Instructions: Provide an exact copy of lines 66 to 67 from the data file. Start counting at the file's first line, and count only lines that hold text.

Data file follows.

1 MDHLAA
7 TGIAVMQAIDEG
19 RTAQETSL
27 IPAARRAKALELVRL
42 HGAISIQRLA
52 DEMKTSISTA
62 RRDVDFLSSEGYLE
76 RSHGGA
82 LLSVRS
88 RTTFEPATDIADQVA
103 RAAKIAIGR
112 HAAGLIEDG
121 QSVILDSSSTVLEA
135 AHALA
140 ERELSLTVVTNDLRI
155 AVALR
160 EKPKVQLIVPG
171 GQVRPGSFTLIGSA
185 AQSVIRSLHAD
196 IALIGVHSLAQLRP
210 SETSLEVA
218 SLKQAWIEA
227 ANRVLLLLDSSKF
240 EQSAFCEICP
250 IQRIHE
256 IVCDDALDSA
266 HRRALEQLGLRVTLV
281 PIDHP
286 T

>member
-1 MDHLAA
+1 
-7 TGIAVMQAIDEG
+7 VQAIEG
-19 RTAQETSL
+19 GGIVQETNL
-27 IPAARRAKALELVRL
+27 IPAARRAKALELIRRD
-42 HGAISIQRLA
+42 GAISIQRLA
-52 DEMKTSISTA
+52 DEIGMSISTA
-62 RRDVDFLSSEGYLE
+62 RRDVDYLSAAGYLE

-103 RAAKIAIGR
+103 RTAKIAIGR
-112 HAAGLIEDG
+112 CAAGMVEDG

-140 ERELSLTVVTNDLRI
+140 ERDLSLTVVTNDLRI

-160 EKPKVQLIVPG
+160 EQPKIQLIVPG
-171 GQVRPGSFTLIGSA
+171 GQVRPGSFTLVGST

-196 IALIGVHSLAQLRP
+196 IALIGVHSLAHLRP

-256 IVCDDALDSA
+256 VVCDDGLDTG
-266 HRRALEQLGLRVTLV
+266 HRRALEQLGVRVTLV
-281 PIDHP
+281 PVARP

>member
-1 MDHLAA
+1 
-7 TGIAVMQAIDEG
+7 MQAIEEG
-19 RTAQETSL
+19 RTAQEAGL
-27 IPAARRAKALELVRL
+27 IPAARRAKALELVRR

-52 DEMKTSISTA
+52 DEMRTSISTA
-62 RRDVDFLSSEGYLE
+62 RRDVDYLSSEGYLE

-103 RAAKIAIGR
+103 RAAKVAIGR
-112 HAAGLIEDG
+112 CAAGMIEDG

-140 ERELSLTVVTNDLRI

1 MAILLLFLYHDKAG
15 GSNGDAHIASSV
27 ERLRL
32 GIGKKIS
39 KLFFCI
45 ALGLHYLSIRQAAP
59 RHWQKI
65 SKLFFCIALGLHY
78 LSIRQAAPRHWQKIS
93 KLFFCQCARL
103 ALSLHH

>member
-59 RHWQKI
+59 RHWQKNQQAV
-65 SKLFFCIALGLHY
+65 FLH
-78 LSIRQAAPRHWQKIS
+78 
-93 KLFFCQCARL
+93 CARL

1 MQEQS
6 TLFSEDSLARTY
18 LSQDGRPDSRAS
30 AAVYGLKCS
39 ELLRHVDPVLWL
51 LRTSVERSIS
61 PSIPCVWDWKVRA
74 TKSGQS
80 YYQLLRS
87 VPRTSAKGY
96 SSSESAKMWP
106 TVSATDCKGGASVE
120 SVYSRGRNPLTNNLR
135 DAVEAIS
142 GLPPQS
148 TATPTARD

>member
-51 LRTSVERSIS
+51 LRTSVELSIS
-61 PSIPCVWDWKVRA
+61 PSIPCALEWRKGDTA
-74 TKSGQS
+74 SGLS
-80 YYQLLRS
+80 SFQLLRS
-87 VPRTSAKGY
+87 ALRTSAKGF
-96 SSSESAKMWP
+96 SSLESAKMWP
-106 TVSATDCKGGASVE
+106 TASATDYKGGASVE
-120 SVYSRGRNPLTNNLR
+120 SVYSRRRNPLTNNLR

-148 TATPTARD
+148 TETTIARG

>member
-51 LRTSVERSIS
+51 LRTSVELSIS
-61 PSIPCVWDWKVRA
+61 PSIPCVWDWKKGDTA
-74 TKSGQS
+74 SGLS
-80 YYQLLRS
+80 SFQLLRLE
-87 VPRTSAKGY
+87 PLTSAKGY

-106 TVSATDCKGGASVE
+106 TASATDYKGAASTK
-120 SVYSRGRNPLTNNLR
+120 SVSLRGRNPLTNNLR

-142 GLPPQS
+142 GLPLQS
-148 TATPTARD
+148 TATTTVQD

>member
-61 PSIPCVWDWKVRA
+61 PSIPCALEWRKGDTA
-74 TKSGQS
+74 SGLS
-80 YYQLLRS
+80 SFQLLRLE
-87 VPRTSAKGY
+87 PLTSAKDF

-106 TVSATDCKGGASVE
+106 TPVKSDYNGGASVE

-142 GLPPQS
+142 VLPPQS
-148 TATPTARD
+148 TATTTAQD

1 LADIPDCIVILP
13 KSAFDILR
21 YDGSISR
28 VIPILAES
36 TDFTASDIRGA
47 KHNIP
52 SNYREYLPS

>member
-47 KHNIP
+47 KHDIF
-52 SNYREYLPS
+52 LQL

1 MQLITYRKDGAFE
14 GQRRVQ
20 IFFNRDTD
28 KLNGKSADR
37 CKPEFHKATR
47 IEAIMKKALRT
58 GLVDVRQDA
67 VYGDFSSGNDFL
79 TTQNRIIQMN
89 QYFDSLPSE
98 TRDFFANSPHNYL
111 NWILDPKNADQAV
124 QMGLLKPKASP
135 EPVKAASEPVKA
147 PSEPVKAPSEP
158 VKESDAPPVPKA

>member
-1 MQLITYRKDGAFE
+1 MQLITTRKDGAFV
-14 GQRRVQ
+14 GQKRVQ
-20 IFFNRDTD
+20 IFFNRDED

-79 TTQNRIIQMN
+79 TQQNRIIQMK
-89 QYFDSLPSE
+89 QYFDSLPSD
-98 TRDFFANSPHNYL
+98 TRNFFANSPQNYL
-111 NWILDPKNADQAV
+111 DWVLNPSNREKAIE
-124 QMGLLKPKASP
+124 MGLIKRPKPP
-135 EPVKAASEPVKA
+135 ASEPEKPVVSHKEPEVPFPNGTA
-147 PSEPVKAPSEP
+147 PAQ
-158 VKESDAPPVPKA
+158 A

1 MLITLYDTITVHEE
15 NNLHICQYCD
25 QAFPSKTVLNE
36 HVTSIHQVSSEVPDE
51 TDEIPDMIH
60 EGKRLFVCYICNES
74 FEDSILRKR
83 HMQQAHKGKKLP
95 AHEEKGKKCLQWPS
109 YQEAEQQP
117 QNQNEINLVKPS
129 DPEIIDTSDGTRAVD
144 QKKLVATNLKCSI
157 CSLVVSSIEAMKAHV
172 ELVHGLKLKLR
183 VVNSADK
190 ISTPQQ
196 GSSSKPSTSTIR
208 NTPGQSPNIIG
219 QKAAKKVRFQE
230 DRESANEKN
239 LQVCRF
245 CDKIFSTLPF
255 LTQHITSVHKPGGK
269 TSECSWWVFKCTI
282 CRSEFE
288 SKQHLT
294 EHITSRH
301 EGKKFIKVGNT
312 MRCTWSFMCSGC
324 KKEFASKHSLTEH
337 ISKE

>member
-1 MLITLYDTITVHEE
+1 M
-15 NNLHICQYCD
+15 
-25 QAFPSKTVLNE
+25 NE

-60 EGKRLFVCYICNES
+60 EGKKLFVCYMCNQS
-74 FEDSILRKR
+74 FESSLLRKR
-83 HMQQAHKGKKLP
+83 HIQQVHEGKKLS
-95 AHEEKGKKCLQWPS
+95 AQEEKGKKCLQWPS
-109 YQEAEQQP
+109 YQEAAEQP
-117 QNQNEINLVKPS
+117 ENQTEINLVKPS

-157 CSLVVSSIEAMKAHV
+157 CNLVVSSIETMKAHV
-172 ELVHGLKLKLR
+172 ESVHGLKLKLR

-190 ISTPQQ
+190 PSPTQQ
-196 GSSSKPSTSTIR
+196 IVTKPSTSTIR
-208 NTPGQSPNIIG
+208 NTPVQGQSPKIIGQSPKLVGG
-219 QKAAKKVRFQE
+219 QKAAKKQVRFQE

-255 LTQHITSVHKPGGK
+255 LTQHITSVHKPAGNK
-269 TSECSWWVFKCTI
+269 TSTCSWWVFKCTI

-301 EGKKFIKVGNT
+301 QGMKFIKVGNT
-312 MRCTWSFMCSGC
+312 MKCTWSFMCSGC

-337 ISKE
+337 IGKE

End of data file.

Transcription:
-7 TGIAVMQAIDEG
+7 MQAIEEG